How Do You Treat Hemorrhoids & Rectal Prolapse Naturally? – No Surgery

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At MoonRise, we strongly believe in science-based, natural healing. Creams and surgeries might relieve some symptoms but without healing the root cause of these issues, it may keep on coming back — putting your finances and quality of life in jeopardy. 

Take Rebecka for example. 6 months after her prolapse surgery, she still struggled walking and continued enduring pain. 

Yet, just 3 months under the No Kegels System (NKS), her life turned around! In her words: “Someone understood me and my situation and made me feel less alone. I was supported and felt understood, which was absolutely priceless.”

Discover the No Kegels System (NKS) here.

Treatments for Hemorrhoids

In more severe cases of hemorrhoids, some doctors may recommend surgery for “fast relief”, but in reality, surgery may just be a band-aid solution that does not guarantee the same results for each patient. This is why we recommend healing naturally, from within, as much as possible. 

Here are some of the home remedies we recommend that have shown promising results to hundreds of women in our community:

Adding fiber-rich food to your diet
Drinking more water
Wearing well-fitting underwear and loose clothing
Taking warm baths
Essential Oils 
Taking stool softeners
Placing cold compress on the affected area to reduce inflammation

You may also prevent flare-ups by:

Not delaying or forcing your bowel movement
Sitting right but not for long periods
Keeping your anal area clean
Avoiding scented products to wash the affected area
Replacing dry toilet paper with a damp one

Treatments for Rectal Prolapse

Treatments for rectal prolapse usually focus on preventing constipation and straining. But two of the most famous interventions for prolapse are kegels and pessaries, neither of which we recommend. Because aside from showing little to no results, they can actually make your prolapse worse!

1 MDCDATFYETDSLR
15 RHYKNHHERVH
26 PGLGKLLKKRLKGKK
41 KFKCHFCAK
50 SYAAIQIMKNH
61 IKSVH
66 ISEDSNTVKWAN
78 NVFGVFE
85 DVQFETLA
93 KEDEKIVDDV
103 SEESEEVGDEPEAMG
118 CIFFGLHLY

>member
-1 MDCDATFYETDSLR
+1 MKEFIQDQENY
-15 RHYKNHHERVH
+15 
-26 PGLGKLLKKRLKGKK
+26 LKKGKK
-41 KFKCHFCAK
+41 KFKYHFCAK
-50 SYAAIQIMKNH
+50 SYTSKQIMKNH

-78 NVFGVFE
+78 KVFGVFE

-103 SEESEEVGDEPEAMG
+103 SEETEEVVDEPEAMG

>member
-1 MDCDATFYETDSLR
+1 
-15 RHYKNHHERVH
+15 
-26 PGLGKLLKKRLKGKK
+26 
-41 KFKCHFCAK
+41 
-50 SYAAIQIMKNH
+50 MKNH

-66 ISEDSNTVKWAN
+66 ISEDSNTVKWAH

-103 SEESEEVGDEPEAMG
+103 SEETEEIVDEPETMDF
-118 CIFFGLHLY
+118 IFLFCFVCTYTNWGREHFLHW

We’ve seen it before, I personally tried them and they failed me.

So with the help and proper guidance of our devoted practitioners, we developed the No Kegels System (NKS).

It’s a revolutionary system complete with science-based natural healing methods that have been effective for our students.

Here are some of the natural techniques and methods we recommend to reverse rectal prolapse:

• Vaginal Steaming – an ancient technique using herbs and steam to heal prolapse
• Hypopressives – breathing and postural exercises to improve pelvic floor health
• Pelvic floor relaxation – relaxes tensed or overactive pelvic floor muscles
• Belly Dancing – hip movements to strengthen your pelvic floor
• Healthy, Clean Eating – consuming a healthier diet to help your body heal faster
• Essential Oils – finding the right essence to connect with yourself
• Meditation – reduces stress and helps you regain emotional and mental clarity
• Visualization and Affirmation – believing in your body’s ability to heal

Get Rid of Hemorrhoids and
Rectal Prolapse Naturally!

Through the No Kegels System (NKS), you’ll learn exercises and methods to help restore & rehabilitate your pelvic floor health. With a strong and healthy pelvic floor, many symptoms of rectal prolapse and hemorrhoids go away. 

Here are some of the benefits of joining the NKS:

• Get a dedicated health guide
• Receive a personal total pelvic care plan
• Get access to short but powerful sessions
• Weekly check-ins to track your progress
• A caring community of like-minded women
• Create a flexible schedule on your own terms

Become your own success story

Every part of your body is interconnected, so regardless of whether it’s hemorrhoids or rectal prolapse, the best way to counter it is through holistic healing. Believe me, a strong yet flexible pelvic floor will help you be a better, stronger, and healthier you!